He had done so much to try to help her through, and she had left with so little warning. She was afraid she would hurt him in her departure, and was pleased that he had done so well without her at his side. He was a strong troll, she mused.

She moved in, sweeping her robe under her as she sat, pulling her feet up beneath her, not breaking eye contact with him, “I needed to be gone and had I known something like that would have happened, I would have been there. I didn’t know what was coming and… needed to disappear for a while, if you will. And no, not returning.”

He watched her curiously, furrowing his brow somewhat in confusion as he sat in a chair across from her, nearer to the empty fireplace, “no? Hm. Curious.”

She continued to watch him for a few moments before speaking softly, as though it were a piece of gossip between friends, “I need guidance that the spirits seem unwilling or unable to give me,” she paused, pulling back slightly and looking over at the fireplace, “I don’t want the rest of the Tribe to know.”

He turned away slightly, peering back at her through slitted eyes, “what do ju mean exactly? Know what, hm?”

Taking another deep breath, she looked at him seriously, a frown on her face, “I’d rather they think I died in battle then that I was weak. I’d rather they not know I came back at all.”

Hey eyed her for a split second as if to affirm what he saw before, “Ju don’t look weak to me, hm.”

Her body was hard, toned. She was in her prime, sculpted and strong. He ran her fingers up her leg, enjoying the feel of the muscles beneath her skin.

She nodded slowly, shifting in her seat, “a warrior doesn’t run from her friends. If you can’t keep this to yourself, then I best just leave now,” she spoke softly, her tone even and controlled, watching for his reaction.

He lifted a brow, staring at her, “jour secrets are safe wit’ me, hm? I am just curious.”

Draeka shifted in her seat again, frowning down at her dress and playing with the stitching, letting out an inaudible sigh, “I need to know what comes next. If peace comes next, or punishment and abandonment.” She clenched her jaw slightly, pausing, “death, I mean.”

His eyes widen and he pulls his head back, understanding, “Ah, jes. Of course. Hmm.”

“I don’t really know how much you know about the orcs…” she paused, looking over at the empty fire for a moment, “but they wander Nagrand, unable to connect… to leave this plain and move on to the next. I don’t want to be stuck.”

Nodding he folded his two hands together, looking away and glancing back at her, “But of course, jes. Many of us are motivated by such fears, hm.”

Slowly, she shook her head, staring at him, “this is a need. It’s more than fear.”

She woke up in the morning and immediately turned to the bottle, sipping it in the bed, before lying back in the pillow. Her face was raw and tired, tiny bags forming under her eyes. She tugged the blankets up to her chest, shivering slightly as the cool silk ran over her skin.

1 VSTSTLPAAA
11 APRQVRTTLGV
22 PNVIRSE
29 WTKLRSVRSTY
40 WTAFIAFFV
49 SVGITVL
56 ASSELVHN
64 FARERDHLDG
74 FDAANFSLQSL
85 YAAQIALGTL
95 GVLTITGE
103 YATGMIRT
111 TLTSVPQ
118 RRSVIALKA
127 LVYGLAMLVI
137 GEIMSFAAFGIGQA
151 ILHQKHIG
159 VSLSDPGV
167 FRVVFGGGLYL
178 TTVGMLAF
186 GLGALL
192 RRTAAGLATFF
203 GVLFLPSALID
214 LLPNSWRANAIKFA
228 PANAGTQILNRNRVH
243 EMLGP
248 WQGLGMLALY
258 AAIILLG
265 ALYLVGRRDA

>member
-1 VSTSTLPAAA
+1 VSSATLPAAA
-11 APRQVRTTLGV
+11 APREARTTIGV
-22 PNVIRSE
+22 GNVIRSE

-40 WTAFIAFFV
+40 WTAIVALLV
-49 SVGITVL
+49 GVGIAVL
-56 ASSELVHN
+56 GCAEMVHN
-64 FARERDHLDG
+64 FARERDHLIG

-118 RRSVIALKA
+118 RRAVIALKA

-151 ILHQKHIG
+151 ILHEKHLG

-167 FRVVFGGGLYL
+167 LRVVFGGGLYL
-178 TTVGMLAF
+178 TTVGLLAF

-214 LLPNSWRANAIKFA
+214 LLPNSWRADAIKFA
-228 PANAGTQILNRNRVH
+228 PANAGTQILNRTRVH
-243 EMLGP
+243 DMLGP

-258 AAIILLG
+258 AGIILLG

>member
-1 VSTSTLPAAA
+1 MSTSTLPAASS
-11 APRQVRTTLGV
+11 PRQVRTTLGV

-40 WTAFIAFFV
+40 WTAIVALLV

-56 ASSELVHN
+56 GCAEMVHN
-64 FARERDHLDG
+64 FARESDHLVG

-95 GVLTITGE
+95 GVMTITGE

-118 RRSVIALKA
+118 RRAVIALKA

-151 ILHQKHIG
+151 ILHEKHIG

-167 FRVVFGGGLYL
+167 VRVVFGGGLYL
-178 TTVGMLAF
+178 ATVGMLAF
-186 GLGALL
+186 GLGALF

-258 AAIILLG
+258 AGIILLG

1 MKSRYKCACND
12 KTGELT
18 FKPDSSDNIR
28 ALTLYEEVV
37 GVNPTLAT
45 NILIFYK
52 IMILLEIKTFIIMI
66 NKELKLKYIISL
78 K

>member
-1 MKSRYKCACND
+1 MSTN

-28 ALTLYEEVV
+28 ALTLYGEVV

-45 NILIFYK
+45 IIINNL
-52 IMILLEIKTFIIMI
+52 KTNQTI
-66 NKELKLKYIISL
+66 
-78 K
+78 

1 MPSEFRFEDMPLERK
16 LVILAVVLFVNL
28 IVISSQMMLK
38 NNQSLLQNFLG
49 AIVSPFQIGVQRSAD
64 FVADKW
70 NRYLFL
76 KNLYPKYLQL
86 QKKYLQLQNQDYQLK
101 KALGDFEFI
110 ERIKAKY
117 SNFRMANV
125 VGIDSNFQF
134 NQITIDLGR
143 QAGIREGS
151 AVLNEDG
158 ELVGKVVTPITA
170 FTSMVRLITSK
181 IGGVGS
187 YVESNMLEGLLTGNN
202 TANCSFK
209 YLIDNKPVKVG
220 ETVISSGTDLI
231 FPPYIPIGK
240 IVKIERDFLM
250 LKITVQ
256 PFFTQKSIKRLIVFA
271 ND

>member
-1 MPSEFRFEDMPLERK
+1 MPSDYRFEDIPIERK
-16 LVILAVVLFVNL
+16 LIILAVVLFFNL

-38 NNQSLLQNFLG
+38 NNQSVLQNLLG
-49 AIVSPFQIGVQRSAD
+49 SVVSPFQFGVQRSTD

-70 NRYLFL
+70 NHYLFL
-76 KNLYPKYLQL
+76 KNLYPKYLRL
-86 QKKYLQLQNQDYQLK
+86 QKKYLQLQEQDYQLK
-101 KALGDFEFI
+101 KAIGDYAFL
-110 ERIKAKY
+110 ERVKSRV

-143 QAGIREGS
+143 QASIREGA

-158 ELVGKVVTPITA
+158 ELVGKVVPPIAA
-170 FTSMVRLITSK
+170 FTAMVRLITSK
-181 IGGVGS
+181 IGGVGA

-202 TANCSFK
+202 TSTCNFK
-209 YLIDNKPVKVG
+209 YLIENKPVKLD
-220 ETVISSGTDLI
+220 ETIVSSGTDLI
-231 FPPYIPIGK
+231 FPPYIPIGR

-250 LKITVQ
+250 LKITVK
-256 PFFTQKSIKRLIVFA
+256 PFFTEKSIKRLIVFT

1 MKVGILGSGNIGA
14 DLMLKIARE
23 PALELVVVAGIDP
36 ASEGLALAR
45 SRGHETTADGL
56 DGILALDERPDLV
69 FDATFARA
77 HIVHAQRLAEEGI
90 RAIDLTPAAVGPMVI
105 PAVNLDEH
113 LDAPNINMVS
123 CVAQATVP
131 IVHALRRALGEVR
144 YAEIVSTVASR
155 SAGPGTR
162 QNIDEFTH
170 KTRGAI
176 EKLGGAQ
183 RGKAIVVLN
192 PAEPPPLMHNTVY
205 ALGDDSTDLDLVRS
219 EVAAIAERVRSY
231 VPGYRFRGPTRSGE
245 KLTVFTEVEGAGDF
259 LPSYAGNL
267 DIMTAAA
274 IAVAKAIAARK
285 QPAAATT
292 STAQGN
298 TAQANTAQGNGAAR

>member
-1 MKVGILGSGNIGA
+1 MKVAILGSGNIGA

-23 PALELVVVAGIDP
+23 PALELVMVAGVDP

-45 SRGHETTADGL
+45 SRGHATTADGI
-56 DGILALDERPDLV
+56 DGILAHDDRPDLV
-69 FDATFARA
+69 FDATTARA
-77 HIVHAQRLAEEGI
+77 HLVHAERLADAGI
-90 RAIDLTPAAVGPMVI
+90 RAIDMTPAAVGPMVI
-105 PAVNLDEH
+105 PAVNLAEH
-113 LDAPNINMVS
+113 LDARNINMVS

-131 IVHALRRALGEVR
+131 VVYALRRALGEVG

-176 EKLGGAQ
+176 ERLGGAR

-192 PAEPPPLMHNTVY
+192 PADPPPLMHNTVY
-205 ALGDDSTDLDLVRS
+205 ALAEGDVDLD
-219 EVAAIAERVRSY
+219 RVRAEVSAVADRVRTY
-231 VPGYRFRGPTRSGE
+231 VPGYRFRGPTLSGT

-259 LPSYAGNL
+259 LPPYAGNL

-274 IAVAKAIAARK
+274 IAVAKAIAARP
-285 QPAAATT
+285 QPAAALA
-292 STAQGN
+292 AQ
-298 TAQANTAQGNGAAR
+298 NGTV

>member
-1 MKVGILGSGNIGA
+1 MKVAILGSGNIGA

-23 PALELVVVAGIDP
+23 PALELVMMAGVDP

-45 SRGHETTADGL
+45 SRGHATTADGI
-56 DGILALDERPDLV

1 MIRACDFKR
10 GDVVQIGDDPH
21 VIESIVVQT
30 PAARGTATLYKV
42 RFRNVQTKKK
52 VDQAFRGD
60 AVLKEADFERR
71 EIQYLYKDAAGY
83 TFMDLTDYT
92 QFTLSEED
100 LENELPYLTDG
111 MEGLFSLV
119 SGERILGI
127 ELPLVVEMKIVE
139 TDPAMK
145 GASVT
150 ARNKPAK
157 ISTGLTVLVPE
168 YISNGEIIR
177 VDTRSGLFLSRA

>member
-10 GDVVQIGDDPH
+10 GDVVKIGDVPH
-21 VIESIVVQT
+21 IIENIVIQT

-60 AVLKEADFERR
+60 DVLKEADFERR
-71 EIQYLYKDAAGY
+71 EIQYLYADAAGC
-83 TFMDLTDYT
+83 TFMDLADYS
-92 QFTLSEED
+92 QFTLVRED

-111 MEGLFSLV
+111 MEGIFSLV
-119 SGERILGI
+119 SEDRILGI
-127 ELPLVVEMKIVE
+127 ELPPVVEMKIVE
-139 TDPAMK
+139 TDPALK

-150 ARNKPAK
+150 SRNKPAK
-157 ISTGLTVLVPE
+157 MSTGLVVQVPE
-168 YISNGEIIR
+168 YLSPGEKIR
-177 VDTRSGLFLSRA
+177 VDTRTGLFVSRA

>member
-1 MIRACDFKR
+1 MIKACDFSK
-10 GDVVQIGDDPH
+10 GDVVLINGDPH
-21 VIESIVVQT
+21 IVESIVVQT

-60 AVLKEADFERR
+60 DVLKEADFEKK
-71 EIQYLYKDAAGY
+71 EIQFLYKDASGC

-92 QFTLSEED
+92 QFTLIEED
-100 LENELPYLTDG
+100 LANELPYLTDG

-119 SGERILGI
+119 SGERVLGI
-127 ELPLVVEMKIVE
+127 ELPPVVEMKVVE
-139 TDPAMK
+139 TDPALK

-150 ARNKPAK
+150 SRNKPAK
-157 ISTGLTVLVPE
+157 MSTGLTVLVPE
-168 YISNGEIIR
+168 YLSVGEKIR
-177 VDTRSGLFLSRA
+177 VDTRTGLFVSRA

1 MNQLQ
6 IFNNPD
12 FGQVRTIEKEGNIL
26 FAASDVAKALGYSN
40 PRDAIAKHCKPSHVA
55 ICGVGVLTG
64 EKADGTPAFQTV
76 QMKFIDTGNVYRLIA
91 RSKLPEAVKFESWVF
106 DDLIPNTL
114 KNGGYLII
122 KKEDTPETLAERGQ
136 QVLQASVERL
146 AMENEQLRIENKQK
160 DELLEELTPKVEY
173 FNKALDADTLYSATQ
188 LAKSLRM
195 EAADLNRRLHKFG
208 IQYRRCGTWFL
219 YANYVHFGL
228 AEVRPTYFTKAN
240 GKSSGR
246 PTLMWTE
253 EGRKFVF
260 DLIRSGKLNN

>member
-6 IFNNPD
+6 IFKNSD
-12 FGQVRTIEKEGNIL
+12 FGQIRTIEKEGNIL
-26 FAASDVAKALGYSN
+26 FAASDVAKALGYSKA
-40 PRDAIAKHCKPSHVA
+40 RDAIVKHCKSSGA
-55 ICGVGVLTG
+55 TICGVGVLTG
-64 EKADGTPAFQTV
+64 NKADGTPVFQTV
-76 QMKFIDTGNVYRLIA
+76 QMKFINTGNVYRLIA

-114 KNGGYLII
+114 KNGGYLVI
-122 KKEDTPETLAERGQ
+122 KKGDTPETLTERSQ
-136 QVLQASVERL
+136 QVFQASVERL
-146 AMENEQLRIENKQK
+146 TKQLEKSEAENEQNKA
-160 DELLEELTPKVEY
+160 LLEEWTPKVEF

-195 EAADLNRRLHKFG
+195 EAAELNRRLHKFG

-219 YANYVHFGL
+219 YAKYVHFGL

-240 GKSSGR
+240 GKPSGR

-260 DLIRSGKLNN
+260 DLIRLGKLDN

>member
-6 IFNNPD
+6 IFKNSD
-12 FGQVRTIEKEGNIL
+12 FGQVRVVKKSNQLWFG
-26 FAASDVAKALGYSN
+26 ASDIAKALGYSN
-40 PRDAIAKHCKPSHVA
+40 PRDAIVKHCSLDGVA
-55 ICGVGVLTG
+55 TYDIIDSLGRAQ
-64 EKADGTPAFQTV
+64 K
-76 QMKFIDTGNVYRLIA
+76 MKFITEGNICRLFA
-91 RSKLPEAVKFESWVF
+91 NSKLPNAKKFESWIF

The bottle was almost finished before she put it back on the dresser, curling her arms around her body in a sleepy haze, hugging herself tightly.

He smiled slightly, looking at her, “I undahstand, jes.”

“Is there something you can do to help?”

He shrugged slightly with a hand gesture, “It is somet’ing I have some knowledge in. D’ough preventing from reaching dat state is more my area of expertise, hmm.”

She shook her head sadly, no longer looking at him in the eye, “I’m not afraid of death. I’m afraid,” she looked up at him, stopping herself in the middle of her sentence, simply nodding.

He nodded knowingly, “Jes. Hmm… him and ju.”

“Yes,” she stared back at him, rubbing her bare arm softly, “think on it, anyways…” she paused for a moment before standing and reaching into a pocket in her dress, pulling out the scroll she received earlier, pressing it into his large palm, “I don’t know if you have a copy.”

Taking the scroll she looks up at him, “What is dis, hm?” He looked back down at it in his palm.

She shrugged sadly, looking far more tired and worn than when she had walked in, “Uunruk’s report.”

His face scowled immediately, “Dat traitah.”

She nodded softly, frowning, “he changed into the person he feared he would become. All that is left of him is rage, I guess.”

Clasping the scroll in his large hand, he continued to glare, “Moral superiority at its slimiest, jes? Hm!”

“I’m sure he hated me too. He apparently hated you more,” she paused, looking at him, “you may want to read it.”

Moving the scroll to his lap, he nodded sternly, nothing more to say through clenched teeth.

Nodding, she sighed slightly, moving back towards the door, speaking away from him, “if you need to find me, where I’m staying is on the back. I’ll be there for a few days.” She paused again, as if to say something more, before walking back out, shutting the door softly behind her, letting out one tiny, inaudible sob as she begins her walk.

She had been sad leaving for the first time. Sad for herself, sad for the orcs, sad for all of those she was leaving behind. There was comfort in being there, but so much more pain. She had hoped seeing him again would have been easier, but nothing ever was.

Slowly she moved towards Yuliseez, deciding she needed the exercise enough to walk side by side, tears once more welling up in her eyes.